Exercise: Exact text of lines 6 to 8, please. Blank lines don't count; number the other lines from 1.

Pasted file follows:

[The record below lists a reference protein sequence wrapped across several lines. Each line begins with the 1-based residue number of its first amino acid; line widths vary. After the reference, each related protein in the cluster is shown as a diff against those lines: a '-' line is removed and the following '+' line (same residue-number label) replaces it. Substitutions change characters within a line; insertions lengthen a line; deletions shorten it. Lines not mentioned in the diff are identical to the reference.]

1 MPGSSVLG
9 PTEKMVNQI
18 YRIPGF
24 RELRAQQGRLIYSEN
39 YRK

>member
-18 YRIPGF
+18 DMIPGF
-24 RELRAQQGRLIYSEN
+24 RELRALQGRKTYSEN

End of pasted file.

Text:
39 YRK

>member
-18 YRIPGF